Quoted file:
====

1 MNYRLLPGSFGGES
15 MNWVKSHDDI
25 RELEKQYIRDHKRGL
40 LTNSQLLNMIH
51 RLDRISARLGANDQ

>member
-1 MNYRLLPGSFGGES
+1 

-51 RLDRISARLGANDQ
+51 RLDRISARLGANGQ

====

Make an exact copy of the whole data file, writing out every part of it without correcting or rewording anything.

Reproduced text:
1 MNYRLLPGSFGGES
15 MNWVKSHDDI
25 RELEKQYIRDHKRGL
40 LTNSQLLNMIH
51 RLDRISARLGANDQ

>member
-1 MNYRLLPGSFGGES
+1 

-51 RLDRISARLGANDQ
+51 RLDRISARLGANGQ